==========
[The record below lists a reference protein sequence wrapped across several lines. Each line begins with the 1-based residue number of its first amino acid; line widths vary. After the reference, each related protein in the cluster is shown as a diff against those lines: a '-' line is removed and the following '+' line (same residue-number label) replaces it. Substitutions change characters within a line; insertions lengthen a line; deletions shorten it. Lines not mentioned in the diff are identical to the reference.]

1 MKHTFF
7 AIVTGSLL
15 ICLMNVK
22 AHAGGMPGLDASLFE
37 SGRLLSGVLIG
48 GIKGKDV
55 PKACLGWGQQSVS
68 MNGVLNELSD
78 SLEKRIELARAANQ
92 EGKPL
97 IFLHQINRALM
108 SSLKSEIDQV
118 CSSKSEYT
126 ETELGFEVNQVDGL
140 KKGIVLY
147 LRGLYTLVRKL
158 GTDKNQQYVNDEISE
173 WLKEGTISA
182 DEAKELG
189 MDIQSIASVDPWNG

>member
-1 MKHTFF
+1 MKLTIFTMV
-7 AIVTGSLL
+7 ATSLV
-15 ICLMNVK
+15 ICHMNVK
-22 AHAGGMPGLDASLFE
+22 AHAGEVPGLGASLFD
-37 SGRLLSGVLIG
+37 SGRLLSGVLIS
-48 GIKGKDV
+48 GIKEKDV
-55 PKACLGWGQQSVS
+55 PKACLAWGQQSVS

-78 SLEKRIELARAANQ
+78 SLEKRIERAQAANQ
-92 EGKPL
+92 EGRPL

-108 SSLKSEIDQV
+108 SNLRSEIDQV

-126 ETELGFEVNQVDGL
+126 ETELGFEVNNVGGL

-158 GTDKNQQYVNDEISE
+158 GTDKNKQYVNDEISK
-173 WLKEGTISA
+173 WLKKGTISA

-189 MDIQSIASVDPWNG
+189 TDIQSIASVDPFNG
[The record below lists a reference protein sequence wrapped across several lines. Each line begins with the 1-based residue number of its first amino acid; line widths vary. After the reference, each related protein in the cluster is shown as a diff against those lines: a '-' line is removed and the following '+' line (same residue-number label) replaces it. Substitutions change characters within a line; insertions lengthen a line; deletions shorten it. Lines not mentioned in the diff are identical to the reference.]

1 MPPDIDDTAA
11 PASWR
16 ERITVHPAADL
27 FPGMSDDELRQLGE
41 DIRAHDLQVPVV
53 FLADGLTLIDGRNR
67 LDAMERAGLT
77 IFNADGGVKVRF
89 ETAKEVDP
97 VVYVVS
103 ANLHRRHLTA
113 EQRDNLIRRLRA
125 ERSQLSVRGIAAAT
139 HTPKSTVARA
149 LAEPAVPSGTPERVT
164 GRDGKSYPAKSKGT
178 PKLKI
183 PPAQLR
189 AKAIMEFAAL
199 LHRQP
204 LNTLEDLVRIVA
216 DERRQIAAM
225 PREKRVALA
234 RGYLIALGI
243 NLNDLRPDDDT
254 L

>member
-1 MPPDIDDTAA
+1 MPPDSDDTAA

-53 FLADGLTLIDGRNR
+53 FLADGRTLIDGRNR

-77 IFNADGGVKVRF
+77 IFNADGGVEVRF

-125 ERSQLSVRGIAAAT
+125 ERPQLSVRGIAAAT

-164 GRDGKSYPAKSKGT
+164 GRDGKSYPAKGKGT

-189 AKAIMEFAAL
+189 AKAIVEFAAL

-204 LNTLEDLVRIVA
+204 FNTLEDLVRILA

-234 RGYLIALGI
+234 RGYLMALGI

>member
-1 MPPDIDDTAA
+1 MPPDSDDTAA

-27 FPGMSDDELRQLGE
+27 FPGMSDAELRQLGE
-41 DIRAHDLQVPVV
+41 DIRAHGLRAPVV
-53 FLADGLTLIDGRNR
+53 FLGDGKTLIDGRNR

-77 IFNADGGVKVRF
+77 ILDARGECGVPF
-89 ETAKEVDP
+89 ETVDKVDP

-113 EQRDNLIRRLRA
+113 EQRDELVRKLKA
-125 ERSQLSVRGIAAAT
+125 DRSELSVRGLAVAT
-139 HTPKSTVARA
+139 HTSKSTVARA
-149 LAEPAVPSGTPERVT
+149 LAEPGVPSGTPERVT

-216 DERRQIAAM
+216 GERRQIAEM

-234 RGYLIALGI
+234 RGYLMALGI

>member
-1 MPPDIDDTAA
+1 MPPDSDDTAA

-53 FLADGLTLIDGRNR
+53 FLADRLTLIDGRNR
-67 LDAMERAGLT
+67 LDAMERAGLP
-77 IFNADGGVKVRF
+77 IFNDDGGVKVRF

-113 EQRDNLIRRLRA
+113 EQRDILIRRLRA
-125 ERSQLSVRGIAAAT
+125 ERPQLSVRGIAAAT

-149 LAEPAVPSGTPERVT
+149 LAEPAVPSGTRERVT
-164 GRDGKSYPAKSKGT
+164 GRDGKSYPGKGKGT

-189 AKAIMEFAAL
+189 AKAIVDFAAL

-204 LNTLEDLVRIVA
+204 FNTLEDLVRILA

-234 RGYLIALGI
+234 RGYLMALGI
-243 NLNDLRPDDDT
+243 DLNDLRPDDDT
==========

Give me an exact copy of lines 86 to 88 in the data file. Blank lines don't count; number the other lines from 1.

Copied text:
+125 ERPQLSVRGIAAAT

-164 GRDGKSYPAKSKGT
+164 GRDGKSYPAKGKGT